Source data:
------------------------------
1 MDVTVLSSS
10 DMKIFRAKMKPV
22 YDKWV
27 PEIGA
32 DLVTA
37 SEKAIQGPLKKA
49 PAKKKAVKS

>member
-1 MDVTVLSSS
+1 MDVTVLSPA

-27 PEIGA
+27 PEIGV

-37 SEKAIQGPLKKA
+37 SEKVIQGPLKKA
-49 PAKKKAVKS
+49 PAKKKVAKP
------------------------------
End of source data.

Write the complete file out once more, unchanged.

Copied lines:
1 MDVTVLSSS
10 DMKIFRAKMKPV
22 YDKWV
27 PEIGA
32 DLVTA
37 SEKAIQGPLKKA
49 PAKKKAVKS

>member
-1 MDVTVLSSS
+1 MDVTVLSPA

-27 PEIGA
+27 PEIGV

-37 SEKAIQGPLKKA
+37 SEKVIQGPLKKA
-49 PAKKKAVKS
+49 PAKKKVAKP